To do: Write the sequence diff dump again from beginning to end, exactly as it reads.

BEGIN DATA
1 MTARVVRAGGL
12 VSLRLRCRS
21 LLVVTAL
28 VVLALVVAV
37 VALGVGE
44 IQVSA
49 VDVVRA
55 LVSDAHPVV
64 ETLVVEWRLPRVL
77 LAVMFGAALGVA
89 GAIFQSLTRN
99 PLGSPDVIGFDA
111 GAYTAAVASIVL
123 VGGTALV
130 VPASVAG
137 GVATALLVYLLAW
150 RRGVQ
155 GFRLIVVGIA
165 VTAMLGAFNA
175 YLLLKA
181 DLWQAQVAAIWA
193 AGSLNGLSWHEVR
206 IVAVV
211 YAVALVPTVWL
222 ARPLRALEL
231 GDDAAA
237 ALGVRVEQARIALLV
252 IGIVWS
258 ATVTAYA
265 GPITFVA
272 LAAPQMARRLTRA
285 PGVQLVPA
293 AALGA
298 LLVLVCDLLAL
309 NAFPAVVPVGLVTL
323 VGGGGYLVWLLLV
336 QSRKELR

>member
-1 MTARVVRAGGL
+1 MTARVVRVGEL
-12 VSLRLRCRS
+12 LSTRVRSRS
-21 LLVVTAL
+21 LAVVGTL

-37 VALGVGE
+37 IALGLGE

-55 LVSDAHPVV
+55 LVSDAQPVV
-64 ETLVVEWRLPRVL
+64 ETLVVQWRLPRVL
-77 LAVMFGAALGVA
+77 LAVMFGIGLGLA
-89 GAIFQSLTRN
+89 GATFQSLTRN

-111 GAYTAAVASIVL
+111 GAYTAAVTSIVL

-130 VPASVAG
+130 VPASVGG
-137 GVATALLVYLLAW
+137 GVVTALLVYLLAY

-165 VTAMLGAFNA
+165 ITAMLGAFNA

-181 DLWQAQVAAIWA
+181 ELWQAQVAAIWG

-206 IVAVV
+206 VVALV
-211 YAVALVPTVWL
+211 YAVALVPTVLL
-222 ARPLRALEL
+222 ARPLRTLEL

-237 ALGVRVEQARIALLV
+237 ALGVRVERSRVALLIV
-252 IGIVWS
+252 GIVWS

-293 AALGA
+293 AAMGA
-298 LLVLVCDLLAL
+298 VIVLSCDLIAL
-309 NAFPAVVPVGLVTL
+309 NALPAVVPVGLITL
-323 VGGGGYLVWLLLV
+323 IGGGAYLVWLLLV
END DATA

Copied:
1 MTARVVRAGGL
12 VSLRLRCRS
21 LLVVTAL
28 VVLALVVAV
37 VALGVGE
44 IQVSA
49 VDVVRA
55 LVSDAHPVV
64 ETLVVEWRLPRVL
77 LAVMFGAALGVA
89 GAIFQSLTRN
99 PLGSPDVIGFDA
111 GAYTAAVASIVL
123 VGGTALV
130 VPASVAG
137 GVATALLVYLLAW
150 RRGVQ
155 GFRLIVVGIA
165 VTAMLGAFNA
175 YLLLKA
181 DLWQAQVAAIWA
193 AGSLNGLSWHEVR
206 IVAVV
211 YAVALVPTVWL
222 ARPLRALEL
231 GDDAAA
237 ALGVRVEQARIALLV
252 IGIVWS
258 ATVTAYA
265 GPITFVA
272 LAAPQMARRLTRA
285 PGVQLVPA
293 AALGA
298 LLVLVCDLLAL
309 NAFPAVVPVGLVTL
323 VGGGGYLVWLLLV
336 QSRKELR

>member
-1 MTARVVRAGGL
+1 MTARVVRVGEL
-12 VSLRLRCRS
+12 LSTRVRSRS
-21 LLVVTAL
+21 LAVVGTL

-37 VALGVGE
+37 IALGLGE

-55 LVSDAHPVV
+55 LVSDAQPVV
-64 ETLVVEWRLPRVL
+64 ETLVVQWRLPRVL
-77 LAVMFGAALGVA
+77 LAVMFGIGLGLA
-89 GAIFQSLTRN
+89 GATFQSLTRN

-111 GAYTAAVASIVL
+111 GAYTAAVTSIVL

-130 VPASVAG
+130 VPASVGG
-137 GVATALLVYLLAW
+137 GVVTALLVYLLAY

-165 VTAMLGAFNA
+165 ITAMLGAFNA

-181 DLWQAQVAAIWA
+181 ELWQAQVAAIWG

-206 IVAVV
+206 VVALV
-211 YAVALVPTVWL
+211 YAVALVPTVLL
-222 ARPLRALEL
+222 ARPLRTLEL

-237 ALGVRVEQARIALLV
+237 ALGVRVERSRVALLIV
-252 IGIVWS
+252 GIVWS

-293 AALGA
+293 AAMGA
-298 LLVLVCDLLAL
+298 VIVLSCDLIAL
-309 NAFPAVVPVGLVTL
+309 NALPAVVPVGLITL
-323 VGGGGYLVWLLLV
+323 IGGGAYLVWLLLV